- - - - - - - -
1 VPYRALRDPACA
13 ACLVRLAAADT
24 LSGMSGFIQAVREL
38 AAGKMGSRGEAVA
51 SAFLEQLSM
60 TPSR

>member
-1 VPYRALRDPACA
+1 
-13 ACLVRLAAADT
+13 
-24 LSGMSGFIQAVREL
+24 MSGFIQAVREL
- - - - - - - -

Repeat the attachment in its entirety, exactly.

1 VPYRALRDPACA
13 ACLVRLAAADT
24 LSGMSGFIQAVREL
38 AAGKMGSRGEAVA
51 SAFLEQLSM
60 TPSR

>member
-1 VPYRALRDPACA
+1 
-13 ACLVRLAAADT
+13 
-24 LSGMSGFIQAVREL
+24 MSGFIQAVREL